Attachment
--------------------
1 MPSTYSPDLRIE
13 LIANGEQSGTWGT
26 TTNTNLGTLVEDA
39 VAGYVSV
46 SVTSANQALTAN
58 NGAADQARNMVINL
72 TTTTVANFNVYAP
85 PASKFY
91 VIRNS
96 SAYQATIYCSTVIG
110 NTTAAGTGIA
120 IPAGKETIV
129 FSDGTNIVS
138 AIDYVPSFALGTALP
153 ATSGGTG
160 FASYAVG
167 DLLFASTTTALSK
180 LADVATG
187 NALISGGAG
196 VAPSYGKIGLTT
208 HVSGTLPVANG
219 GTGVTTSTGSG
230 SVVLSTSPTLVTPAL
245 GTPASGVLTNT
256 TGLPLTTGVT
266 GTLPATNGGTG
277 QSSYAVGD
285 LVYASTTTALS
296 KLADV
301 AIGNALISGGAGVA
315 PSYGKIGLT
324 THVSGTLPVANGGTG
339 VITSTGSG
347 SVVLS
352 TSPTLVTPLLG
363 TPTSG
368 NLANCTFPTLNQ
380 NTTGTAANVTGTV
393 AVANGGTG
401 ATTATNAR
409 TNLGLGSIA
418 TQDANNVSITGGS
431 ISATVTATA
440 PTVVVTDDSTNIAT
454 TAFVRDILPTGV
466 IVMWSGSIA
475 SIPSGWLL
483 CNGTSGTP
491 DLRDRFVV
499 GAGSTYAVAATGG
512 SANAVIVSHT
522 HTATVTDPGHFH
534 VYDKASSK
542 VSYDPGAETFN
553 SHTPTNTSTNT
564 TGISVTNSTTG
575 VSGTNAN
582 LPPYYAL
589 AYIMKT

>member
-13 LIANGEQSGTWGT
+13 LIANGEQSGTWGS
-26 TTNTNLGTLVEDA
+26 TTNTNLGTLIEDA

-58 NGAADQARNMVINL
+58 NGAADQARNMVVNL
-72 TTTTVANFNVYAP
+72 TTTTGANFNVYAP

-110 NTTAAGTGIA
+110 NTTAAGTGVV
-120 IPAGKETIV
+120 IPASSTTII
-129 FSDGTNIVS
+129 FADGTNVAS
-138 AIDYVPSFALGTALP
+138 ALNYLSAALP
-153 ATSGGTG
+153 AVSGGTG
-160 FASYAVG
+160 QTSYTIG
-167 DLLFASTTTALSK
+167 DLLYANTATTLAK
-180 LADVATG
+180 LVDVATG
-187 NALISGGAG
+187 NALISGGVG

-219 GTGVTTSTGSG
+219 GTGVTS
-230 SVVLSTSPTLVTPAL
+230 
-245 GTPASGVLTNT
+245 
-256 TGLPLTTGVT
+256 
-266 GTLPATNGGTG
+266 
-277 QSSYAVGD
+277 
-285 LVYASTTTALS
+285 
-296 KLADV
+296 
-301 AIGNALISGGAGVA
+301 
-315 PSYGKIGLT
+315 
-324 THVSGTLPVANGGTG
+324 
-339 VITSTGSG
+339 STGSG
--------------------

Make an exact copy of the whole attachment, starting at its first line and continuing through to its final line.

1 MPSTYSPDLRIE
13 LIANGEQSGTWGT
26 TTNTNLGTLVEDA
39 VAGYVSV
46 SVTSANQALTAN
58 NGAADQARNMVINL
72 TTTTVANFNVYAP
85 PASKFY
91 VIRNS
96 SAYQATIYCSTVIG
110 NTTAAGTGIA
120 IPAGKETIV
129 FSDGTNIVS
138 AIDYVPSFALGTALP
153 ATSGGTG
160 FASYAVG
167 DLLFASTTTALSK
180 LADVATG
187 NALISGGAG
196 VAPSYGKIGLTT
208 HVSGTLPVANG
219 GTGVTTSTGSG
230 SVVLSTSPTLVTPAL
245 GTPASGVLTNT
256 TGLPLTTGVT
266 GTLPATNGGTG
277 QSSYAVGD
285 LVYASTTTALS
296 KLADV
301 AIGNALISGGAGVA
315 PSYGKIGLT
324 THVSGTLPVANGGTG
339 VITSTGSG
347 SVVLS
352 TSPTLVTPLLG
363 TPTSG
368 NLANCTFPTLNQ
380 NTTGTAANVTGTV
393 AVANGGTG
401 ATTATNAR
409 TNLGLGSIA
418 TQDANNVSITGGS
431 ISATVTATA
440 PTVVVTDDSTNIAT
454 TAFVRDILPTGV
466 IVMWSGSIA
475 SIPSGWLL
483 CNGTSGTP
491 DLRDRFVV
499 GAGSTYAVAATGG
512 SANAVIVSHT
522 HTATVTDPGHFH
534 VYDKASSK
542 VSYDPGAETFN
553 SHTPTNTSTNT
564 TGISVTNSTTG
575 VSGTNAN
582 LPPYYAL
589 AYIMKT

>member
-13 LIANGEQSGTWGT
+13 LIANGEQSGTWGS
-26 TTNTNLGTLVEDA
+26 TTNTNLGTLIEDA

-58 NGAADQARNMVINL
+58 NGAADQARNMVVNL
-72 TTTTVANFNVYAP
+72 TTTTGANFNVYAP

-110 NTTAAGTGIA
+110 NTTAAGTGVV
-120 IPAGKETIV
+120 IPASSTTII
-129 FSDGTNIVS
+129 FADGTNVAS
-138 AIDYVPSFALGTALP
+138 ALNYLSAALP
-153 ATSGGTG
+153 AVSGGTG
-160 FASYAVG
+160 QTSYTIG
-167 DLLFASTTTALSK
+167 DLLYANTATTLAK
-180 LADVATG
+180 LVDVATG
-187 NALISGGAG
+187 NALISGGVG

-219 GTGVTTSTGSG
+219 GTGVTS
-230 SVVLSTSPTLVTPAL
+230 
-245 GTPASGVLTNT
+245 
-256 TGLPLTTGVT
+256 
-266 GTLPATNGGTG
+266 
-277 QSSYAVGD
+277 
-285 LVYASTTTALS
+285 
-296 KLADV
+296 
-301 AIGNALISGGAGVA
+301 
-315 PSYGKIGLT
+315 
-324 THVSGTLPVANGGTG
+324 
-339 VITSTGSG
+339 STGSG